Herbs contain nutrients that improve health in unique ways. Some provide the anti-inflammatory benefits of aspirin, while others have the power to fight unhealthy bacteria. Start adding these herbs to your recipes today!
When you take a dose of ibuprofen or aspirin, these medicines block an enzyme to reduce inflammation. Research shows that the oils in basil can block these same enzymes. Basil also provides vitamin K, vitamin A, iron, and calcium.
Uses: Top pizza with fresh basil leaves before baking, add them to sandwiches, or thinly slice the leaves and sprinkle them over fresh tomato slices with salt and pepper.
Cilantro, also known as coriander, is a common ingredient in Mexican cuisine. Its bright green leaves and seeds are anti-bacterial. Research suggests that cilantro contains a compound that kills salmonella, a major cause of foodborne illness.
Uses: Add fresh cilantro leaves to salsa, tacos, dips, salads, and noodles.
With its pungent flavor, it is no surprise that chives come from the same group of allium vegetables and herbs as onions and garlic. They contain compounds that act as antioxidants, which can reduce cancer risks.
Uses: Add chopped chives to scrambled egg whites, pasta salads, potato salads, or to Greek yogurt for a vegetable dip.
Dill has antibacterial properties similar to those associated with garlic. It can also help protect against free radicals and the carcinogens found in grill smoke. This makes dill an ideal herb to pair with grilled foods.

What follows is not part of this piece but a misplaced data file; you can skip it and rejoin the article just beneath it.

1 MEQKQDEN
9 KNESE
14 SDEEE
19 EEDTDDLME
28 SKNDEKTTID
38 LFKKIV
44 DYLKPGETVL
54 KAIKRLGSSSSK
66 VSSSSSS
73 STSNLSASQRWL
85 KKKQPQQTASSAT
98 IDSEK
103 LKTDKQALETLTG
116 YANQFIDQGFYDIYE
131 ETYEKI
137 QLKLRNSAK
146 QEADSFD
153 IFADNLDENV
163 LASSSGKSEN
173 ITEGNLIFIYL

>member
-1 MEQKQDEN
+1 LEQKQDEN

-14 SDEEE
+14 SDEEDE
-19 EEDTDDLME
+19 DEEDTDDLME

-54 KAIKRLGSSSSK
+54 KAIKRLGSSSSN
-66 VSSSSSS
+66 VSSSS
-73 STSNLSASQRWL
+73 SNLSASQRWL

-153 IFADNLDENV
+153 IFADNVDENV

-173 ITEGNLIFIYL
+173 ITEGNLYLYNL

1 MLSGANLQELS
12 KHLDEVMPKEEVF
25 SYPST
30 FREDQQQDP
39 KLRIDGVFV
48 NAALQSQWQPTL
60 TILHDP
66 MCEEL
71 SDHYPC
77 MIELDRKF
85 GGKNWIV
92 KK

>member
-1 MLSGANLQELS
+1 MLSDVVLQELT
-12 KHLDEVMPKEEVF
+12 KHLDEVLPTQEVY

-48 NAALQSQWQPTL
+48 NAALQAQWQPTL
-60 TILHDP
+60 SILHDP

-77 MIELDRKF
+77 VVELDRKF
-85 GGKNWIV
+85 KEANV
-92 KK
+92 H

Uses: Sprinkle chopped dill over fish, beef, or sautéed vegetables. It can be used in omelets or stirred into cucumber and tuna salads.
Mint is best known for its ability to soothe the digestive system, making it helpful for gastrointestinal disorders, such as irritable bowel syndrome. It also provides manganese, vitamin A, and vitamin C.
Uses: Add chopped mint to fruit salad, or drop a few leaves into your favorite berry smoothies. It also makes a good seasoning for beef and lamb.
Oregano has the highest antioxidant content of herbs and even surpasses many fruits and vegetables. One analysis showed it contains four times the amount of antioxidants in blueberries.
Uses: Add oregano to homemade marinara sauce or tomato soup. Sprinkle minced leaves over pizza, and simmer bundles of oregano stems in soups and stews.
Nutritious parsley should be added to your food, not just your plate as a garnish. Parsley provides vitamin A, vitamin C, and folic acid. Similar to dill, parsley’s antioxidant activity may fight against carcinogens, such as those in grill smoke.
Uses: Stir chopped parsley into salads. Mix it into ground beef before making hamburgers, or sprinkle it on soups and stews before serving.
Rosemary is high in antioxidant activity, not far behind oregano. Several studies show that it can also fight the pathogens that cause foodborne illness, such as Listeria.
Uses: Add chopped rosemary leaves to marinades, or sprinkle on vegetables before roasting. Simmer stems of rosemary leaves in soups and stews.
The oils in sage have been found to reduce inflammation, which is common in those with rheumatoid arthritis and asthma. It is also rich in vitamin K, an important vitamin for bone health.
Uses: Add finely chopped sage to chicken salad or tomato sauce. Add a few sage leaves to fish and grilled vegetables.
Thyme is both anti-microbial and rich in antioxidants. Its oils protect against microbes on fresh foods like lettuce. Thyme is also rich in iron, manganese, and vitamin K.
Uses: Add thyme leaves to marinades, salad dressings, pasta sauces, roasted vegetables, and beans.